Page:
Although he has started less than half as many races, Sebastian Vettel has now equalled Fernando Alonso’s 20 pole positions, has passed Lewis Hamilton’s pole tally easily and with his win on Sunday he equalled Hamilton’s total of 14 wins.
The events of Monaco weekend showed that this is all rather hard to take for Hamilton, as it was for Alonso before him. The three men stand head and shoulders above the other F1 drivers in terms of their quality and their dominance of the sport.
It’s all about succession- or rather premature succession. When Ayrton Senna died and Alain Prost retired, there was an obvious candidate to step up and become F1’s reference point: Michael Schumacher.
And he held that role comfortably for over a decade, fending off the likes of Damon Hill, Jacques Villeneuve and even Mika Hakkinen. When Fernando Alonso came along and took two world titles in the mid 2000s, Schumacher knew his time had come.
Alonso was confronted almost immediately by Lewis Hamilton, who in turn now finds himself contemplating a younger man in a team which is on top of its game. Vettel is cutting up F1 and grabbing the headlines, with a world title last year and surely another one this year – with five wins in six races already.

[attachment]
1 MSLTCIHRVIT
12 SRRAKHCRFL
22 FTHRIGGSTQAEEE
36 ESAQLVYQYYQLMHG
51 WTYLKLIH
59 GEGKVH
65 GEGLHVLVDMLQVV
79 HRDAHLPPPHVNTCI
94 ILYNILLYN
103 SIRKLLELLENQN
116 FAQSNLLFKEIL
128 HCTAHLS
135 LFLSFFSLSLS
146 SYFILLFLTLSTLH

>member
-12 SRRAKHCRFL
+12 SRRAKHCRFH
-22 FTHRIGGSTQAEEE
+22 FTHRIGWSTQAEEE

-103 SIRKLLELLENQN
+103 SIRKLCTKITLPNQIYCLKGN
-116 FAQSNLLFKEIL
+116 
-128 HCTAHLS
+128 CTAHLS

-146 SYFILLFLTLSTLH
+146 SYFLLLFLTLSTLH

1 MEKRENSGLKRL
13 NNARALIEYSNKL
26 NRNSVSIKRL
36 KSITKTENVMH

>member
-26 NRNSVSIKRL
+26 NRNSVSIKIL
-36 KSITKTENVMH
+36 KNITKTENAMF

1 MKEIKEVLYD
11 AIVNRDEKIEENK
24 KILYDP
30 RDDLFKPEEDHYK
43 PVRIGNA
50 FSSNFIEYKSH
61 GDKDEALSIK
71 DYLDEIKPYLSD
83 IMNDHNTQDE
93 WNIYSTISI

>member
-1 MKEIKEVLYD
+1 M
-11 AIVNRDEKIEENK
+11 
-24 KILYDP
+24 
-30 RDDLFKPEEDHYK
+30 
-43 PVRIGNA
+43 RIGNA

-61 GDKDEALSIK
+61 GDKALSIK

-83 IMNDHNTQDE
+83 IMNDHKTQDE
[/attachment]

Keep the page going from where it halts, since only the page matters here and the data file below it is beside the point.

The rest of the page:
As I stood on the quayside on Saturday night in Monaco, surveying the huge Red Bull floating motorhome with over 1,000sq metres of floor space on three levels plus a swimming pool, it struck me how powerful has become the upstart brand in F1, represented by Vettel, and symbolic of what Red Bull has done generally in Formula 1. They came in as the challenger brand and now they are the benchmark. They are now entitled to put their mouth where their money is.
A few years ago, when they bought the shambolic Jaguar team, based in Milton Keynes, they struggled to get a hand hold on the greasy pole to victory. When they rolled up in Monaco with the floating gin palace it seemed so brash.
But since hiring design genius Adrian Newey and with the arrival of Vettel in 2009, they’ve been a constant factor at the front and now it is established teams like Ferrari which are buckling under the pressure and whose motorhomes seem modest.
Ferrari’s sacking of technical director Aldo Costa was a hugely symbolic moment – it spoke volumes that an energy drink company is doing it better than the doyenne of Formula 1.
The sport embodies the theory of evolution on fast forward; the survival of the fittest and the most fitting. Ferrari have survived over 60 years and their energy and ability to adapt is admirable, but in sport no-one is immune to changes.
Red Bull boss Dietrich Mateschitz has often said that he has no plans to sell his company or float it on the stockmarket. “It’s not a question of money,” he argues. “It’s a question of fun.”
Despite his success and his youth, Vettel looks to me like he’s become far more serious this year. He now has the target on his back, but more than that he’s keen to prove that he’s not just winning because of his car, he’s winning because he’s maturing into Hamilton and Alonso’s equal. Not everyone in F1 buys that yet, but wins like Spain and Monaco, both achieved under intense pressure, are showing a real depth to Vettel’s talent.
The 2011 season is a journey for the young German; a journey away from being the upstart brand towards being the establishment.